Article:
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By Joe Marconi
The day to day operations of running a business can take its toll on anyone. To be a business owner means to address problem after problem and finding the right solutions. Sometimes the decisions we make will be the right ones, sometimes not. If we are not careful, this emotional roller coaster we call being in business, can make us focus too much on the negative, and not the positive things that happen in our lives.
With nearly 4 decades as a business owner, I can say with certainty that one of the basic building blocks of being successful in business is having the right team of people around you and getting yourself in the right frame of mind.
You need to find and hire great people. But once you have them, you need to do all you can to take care of them, train them and make them successful in order for you to be successful. Is it easy? No. But it is essential.
Most important; you need to treat each day as if it were a gift from the heavens and base your entire perspective from a position of strength and remaining positive. I know it’s not easy, but I can tell you, it works.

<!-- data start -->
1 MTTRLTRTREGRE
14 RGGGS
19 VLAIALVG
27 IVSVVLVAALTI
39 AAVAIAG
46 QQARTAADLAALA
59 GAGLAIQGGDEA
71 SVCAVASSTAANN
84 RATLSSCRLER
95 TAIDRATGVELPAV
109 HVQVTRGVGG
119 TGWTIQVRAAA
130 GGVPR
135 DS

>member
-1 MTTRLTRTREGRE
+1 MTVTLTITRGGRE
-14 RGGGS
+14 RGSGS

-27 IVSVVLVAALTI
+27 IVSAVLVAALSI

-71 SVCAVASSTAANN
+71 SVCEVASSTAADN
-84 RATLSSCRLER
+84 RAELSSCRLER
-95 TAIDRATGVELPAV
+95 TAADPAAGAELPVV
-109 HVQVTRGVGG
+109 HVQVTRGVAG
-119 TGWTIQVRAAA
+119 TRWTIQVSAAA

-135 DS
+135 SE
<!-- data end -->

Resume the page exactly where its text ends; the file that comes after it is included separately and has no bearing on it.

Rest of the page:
MEN ARE JUST HAPPY PEOPLE This needs no explanation - and is a fun read, no matter your gender. Men Are Just Happier People! What do you expect from such simple creatures? Your last name stays put. The garage is all yours. Wedding plans take care of themselves. Chocolate is just another snack. You can never be pregnant. You can wear a white T-shirt to a water park. You can wear NO shirt to a water park. Car mechanics tell you the truth. The world is your urinal. You never have to drive to another gas station restroom because this one is just too icky. You don't have to stop and think of which way to turn a nut on a bolt. Wrinkles add character. Wedding dress - $5,000. Tux rental - $100. People never stare at your chest when you're talking to them. New shoes don't cut, blister, or mangle your feet. One mood all the time. Phone conversations are over in 30 seconds flat. You know stuff about tanks. A five-day vacation requires only one suitcase. You can open all your own jars. You get extra credit for the slightest act of thoughtfulness. If someone forgets to invite you, he or she can still be your friend. Your underwear is $8.95 for a three-pack. Two pairs of shoes are more than enough. You almost never have strap problems in public. You are unable to see wrinkles in your clothes. Everything on your face stays its original color The same hairstyle lasts for years, maybe decades. You only have to shave your face and neck. You can play with toys all your life. One wallet and one pair of shoes - one color for all seasons. You can wear shorts no matter how your legs look. You can 'do' your nails with a pocket knife. You have freedom of choice concerning growing a mustache. You can do Christmas shopping for 25 relatives on December 24 in 25 minutes. No wonder men are happier! NICKNAMES If Laura, Kate and Sarah go out for lunch, they will call each other Laura, Kate and Sarah. If Mike, Dave and John go out, they will affectionately refer to each other as Fat Boy, Bubba and Wildman. EATING OUT When the bill arrives, Mike, Dave and John will each throw in $20, even though it's only for $32.50. None of them will have anything smaller and none will actually admit they want change back. When the girls get their bill, outcome the pocket calculators. MONEY A man will pay $2 for a $1 item he needs. A woman will pay $1 for a $2 item that she doesn't need but it's on sale. BATHROOMS A man has six items in his bathroom: toothbrush and toothpaste, shaving cream, razor, a bar of soap, and a towel. The average number of items in the typical woman's bathroom is 337. A man would not be able to identify more than 20 of these items. ARGUMENTS A woman has the last word in any argument. Anything a man says after that is the beginning of a new argument. FUTURE Awoman worries about the future until she gets a husband. A man never worries about the future until he gets a wife. MARRIAGE A woman marries a man expecting he will change, but he doesn't. A man marries a woman expecting that she won't change, but she does. DRESSING UP A woman will dress up to go shopping, water the plants, empty the trash, answer the phone, read a book, or get the mail. A man will dress up for weddings and funerals. NATURAL Men wake up as good-looking as they went to bed. Women somehow deteriorate during the night. OFFSPRING Ah, children. A woman knows all about her children. She knows about dentist appointments and romances, best friends, favorite foods, secret fears and hopes and dreams. A man is vaguely aware of some short people living in the house. THOUGHT FOR THE DAY A married man should forget his mistakes. There's no use in two people remembering the same thing!